Sunday, October 18, 2009

Rankings through October 17th

Some quick, probably insufficiently thought out comments about the new rankings... It seems fairly typical (in an unscientifically sampled way) to see algorithmic rankings start to make more sense here in the middle part of the season, as there is more information available and, in particular, as the number of undefeateds dwindles. The big end-of-season controversies usually don't start to make themselves clearer until later, because there are so many games left to play with so many different possible outcomes between now and then. Still, if you want, you can definitely start to guess at possible controversies to come, if the game outcomes align certain ways, particularly as more of the remaining undefeateds eventually lose.

Looking at the one-loss teams in the top 10 or top 12, along with two-loss Virginia Tech, one could certainly quibble over ordering; but each team's appearance there seems reasonable enough at this stage. LSU lost to Florida. Oregon's only loss was to Boise State (and helps to make the Broncos look subsequently better). But how does two-loss VT stay ranked so high? It's all about who they lost to, and who those teams lost to. Taken as a 3-team unit, ignoring their games against each other, the GT-VT-Miami triangle have only one loss: VT's loss to Alabama. The other three losses on their combined schedules are the three times one of them beat another. So in the "but my team beat your team" arguments, there are a lot of victories drawing some votes towards these teams, only the one loss to Alabama draining them away, and a lot of votes cycling around the triangle made up of these three teams.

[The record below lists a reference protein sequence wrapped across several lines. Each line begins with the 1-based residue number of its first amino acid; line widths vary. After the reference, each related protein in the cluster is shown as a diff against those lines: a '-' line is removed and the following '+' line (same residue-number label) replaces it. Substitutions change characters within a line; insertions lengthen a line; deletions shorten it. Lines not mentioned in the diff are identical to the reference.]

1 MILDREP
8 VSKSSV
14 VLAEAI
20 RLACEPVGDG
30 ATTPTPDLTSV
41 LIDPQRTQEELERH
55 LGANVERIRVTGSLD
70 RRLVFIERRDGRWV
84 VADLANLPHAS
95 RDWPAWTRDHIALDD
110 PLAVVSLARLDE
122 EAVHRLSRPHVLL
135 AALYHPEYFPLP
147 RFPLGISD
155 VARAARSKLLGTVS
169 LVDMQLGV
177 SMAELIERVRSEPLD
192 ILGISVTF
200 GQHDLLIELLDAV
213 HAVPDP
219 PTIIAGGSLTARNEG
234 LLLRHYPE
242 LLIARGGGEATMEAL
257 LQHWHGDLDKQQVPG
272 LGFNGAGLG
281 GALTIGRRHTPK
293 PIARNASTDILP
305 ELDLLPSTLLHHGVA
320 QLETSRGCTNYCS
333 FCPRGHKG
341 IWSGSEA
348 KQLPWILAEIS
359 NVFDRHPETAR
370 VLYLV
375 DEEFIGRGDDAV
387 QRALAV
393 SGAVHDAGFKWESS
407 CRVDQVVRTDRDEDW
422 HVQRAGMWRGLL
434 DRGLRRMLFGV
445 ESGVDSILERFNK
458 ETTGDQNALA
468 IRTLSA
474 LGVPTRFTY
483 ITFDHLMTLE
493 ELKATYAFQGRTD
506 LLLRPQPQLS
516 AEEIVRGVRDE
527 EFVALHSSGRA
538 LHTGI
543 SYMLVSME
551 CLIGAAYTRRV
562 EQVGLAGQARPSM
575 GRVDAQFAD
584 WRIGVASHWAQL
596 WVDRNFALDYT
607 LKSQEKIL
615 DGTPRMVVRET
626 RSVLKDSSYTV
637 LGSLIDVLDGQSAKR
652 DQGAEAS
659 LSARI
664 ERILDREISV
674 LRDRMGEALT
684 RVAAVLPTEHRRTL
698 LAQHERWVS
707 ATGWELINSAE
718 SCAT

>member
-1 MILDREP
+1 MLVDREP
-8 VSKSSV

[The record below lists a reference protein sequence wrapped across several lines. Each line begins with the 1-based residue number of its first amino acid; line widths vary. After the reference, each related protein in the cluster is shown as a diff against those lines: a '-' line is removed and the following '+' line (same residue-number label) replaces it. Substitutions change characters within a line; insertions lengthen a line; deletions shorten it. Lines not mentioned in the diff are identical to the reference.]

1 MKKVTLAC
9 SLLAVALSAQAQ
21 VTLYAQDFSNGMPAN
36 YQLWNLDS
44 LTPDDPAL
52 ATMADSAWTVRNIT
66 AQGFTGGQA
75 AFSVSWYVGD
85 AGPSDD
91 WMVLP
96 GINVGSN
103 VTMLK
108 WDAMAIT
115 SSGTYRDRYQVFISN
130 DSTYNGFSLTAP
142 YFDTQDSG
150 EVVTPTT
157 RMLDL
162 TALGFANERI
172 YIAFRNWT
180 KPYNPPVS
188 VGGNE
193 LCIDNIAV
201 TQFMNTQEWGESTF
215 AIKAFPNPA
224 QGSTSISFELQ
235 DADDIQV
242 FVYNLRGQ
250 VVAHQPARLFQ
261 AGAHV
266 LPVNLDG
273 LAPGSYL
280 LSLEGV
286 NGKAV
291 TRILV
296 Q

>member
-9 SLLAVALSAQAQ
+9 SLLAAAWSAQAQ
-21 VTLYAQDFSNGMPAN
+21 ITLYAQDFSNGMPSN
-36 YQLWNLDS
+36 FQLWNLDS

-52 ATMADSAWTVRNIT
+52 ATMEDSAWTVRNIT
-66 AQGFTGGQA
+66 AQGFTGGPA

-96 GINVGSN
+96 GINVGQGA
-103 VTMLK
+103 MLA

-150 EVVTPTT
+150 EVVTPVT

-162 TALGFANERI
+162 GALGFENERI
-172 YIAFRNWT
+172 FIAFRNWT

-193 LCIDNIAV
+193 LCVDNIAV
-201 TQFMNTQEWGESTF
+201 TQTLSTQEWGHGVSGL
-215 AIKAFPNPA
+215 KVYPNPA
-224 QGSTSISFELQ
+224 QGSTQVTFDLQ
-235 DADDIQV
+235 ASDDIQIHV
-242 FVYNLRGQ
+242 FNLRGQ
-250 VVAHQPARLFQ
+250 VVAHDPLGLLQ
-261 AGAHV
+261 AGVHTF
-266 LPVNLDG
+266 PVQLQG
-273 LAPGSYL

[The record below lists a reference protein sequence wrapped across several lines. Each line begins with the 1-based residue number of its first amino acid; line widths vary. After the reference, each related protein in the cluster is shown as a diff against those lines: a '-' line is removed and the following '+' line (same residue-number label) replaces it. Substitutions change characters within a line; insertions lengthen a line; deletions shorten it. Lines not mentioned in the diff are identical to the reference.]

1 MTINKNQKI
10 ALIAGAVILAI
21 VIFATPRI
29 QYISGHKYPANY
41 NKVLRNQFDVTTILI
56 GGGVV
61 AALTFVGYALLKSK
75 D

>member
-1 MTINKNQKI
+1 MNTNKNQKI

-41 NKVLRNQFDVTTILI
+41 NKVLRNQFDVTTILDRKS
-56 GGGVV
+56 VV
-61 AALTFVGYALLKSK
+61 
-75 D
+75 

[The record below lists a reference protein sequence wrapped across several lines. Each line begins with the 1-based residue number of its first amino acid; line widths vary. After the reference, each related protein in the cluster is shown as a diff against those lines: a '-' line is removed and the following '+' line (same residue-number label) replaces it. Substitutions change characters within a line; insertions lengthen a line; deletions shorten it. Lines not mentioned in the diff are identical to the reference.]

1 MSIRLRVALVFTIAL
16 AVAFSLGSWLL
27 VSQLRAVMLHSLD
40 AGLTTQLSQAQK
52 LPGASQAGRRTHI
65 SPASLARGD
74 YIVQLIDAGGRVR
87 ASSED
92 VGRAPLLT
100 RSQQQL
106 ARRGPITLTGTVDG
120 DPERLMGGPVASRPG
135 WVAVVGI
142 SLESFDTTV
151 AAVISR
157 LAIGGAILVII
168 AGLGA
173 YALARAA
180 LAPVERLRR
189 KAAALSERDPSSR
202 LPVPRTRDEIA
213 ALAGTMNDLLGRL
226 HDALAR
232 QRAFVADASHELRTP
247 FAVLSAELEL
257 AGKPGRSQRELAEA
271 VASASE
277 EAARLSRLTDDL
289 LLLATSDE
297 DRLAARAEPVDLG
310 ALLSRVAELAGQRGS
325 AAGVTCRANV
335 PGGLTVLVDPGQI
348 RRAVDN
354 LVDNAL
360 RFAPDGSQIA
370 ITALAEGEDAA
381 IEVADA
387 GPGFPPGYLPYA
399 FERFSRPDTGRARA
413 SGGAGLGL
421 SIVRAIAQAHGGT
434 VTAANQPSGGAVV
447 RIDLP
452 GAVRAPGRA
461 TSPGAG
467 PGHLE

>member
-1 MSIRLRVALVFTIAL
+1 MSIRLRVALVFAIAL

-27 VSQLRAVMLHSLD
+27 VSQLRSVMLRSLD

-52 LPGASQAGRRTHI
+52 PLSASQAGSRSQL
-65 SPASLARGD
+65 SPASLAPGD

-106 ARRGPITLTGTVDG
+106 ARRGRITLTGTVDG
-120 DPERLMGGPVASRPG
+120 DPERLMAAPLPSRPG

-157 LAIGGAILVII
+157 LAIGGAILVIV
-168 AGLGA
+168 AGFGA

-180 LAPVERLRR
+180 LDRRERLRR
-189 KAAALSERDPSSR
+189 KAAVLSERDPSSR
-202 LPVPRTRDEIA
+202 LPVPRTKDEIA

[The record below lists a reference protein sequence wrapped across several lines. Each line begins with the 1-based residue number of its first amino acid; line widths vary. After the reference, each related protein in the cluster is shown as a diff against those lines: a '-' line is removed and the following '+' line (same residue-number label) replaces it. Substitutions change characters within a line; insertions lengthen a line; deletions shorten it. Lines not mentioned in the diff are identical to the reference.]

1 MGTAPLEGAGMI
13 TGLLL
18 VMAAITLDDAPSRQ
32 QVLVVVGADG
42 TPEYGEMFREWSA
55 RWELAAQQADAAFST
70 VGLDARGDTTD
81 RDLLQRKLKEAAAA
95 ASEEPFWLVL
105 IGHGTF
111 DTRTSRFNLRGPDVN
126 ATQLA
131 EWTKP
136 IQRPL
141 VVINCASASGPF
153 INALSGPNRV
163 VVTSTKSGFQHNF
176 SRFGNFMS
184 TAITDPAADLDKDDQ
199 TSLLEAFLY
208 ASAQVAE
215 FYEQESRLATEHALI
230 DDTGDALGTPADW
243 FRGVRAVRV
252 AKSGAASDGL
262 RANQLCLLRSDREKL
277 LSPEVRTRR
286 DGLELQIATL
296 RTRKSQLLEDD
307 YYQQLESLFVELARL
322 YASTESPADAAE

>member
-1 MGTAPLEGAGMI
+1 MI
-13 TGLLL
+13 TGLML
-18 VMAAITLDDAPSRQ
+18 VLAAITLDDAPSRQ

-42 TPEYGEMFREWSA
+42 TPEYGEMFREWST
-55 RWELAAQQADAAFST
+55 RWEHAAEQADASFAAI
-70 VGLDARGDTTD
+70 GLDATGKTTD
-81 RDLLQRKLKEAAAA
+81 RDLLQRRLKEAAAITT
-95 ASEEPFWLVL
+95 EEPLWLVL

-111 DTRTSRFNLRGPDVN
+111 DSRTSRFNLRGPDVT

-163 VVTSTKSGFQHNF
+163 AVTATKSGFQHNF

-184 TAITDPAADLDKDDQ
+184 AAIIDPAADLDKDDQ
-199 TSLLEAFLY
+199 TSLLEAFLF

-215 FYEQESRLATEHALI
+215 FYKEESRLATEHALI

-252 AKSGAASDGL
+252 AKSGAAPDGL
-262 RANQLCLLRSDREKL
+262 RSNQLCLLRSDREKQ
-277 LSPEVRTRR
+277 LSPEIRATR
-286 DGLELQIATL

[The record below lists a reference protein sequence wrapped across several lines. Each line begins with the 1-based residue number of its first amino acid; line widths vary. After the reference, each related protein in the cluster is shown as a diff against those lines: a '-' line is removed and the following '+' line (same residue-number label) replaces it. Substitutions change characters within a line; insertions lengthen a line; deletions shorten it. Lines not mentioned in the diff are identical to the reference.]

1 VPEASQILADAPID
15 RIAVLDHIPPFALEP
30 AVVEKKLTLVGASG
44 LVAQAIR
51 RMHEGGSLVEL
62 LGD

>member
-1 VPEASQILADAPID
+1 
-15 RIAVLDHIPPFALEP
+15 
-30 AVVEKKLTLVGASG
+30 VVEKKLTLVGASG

And just in case you think there's an ACC bias here (there isn't), take a look at the conference rankings at the bottom of this post (told you).

2009 Random Walker Rankings (RWFL, p=0.75)
Games through Saturday October 17th:
1. Florida (6-0) [2.7889]
2. Alabama (7-0) [2.5812]
3. Iowa (7-0) [2.3490]
4. Texas (6-0) [1.9274]
5. Cincinnati (6-0) [1.7367]
6. Boise St (6-0) [1.7106]
7. LSU (5-1) [1.6075]
8. Georgia Tech (6-1) [1.5798]
9. Virginia Tech (5-2) [1.4777]
10. TCU (6-0) [1.4662]
11. Miami FL (5-1) [1.4501]
12. Oregon (5-1) [1.3937]
13. Southern Cal (5-1) [1.3706]
14. Arizona (4-2) [0.9424]
15. Houston (5-1) [0.8916]
16. Pittsburgh (6-1) [0.8087]
17. Wisconsin (5-2) [0.7842]
18. South Carolina (5-2) [0.7816]
19. Notre Dame (4-2) [0.7693]
20. Oklahoma St (5-1) [0.7482]
21. Penn State (6-1) [0.7235]
22. West Virginia (5-1) [0.7054]
23. Ohio State (5-2) [0.6803]
24. Georgia (4-3) [0.6789]
25. Washington (3-4) [0.6633]
26. Oregon St (4-2) [0.6617]
27. Kansas (5-1) [0.6232]
28. Utah (5-1) [0.6163]
29. Idaho (6-1) [0.6050]
30. California (4-2) [0.5798]
31. Brigham Young (6-1) [0.5688]
32. Arizona St (4-2) [0.5329]
33. Kentucky (3-3) [0.5328]
34. Auburn (5-2) [0.5222]
35. Arkansas (3-3) [0.5151]
36. Nebraska (4-2) [0.5019]
37. Boston College (5-2) [0.4647]
38. Michigan (5-2) [0.4579]
39. Central Michigan (6-1) [0.4220]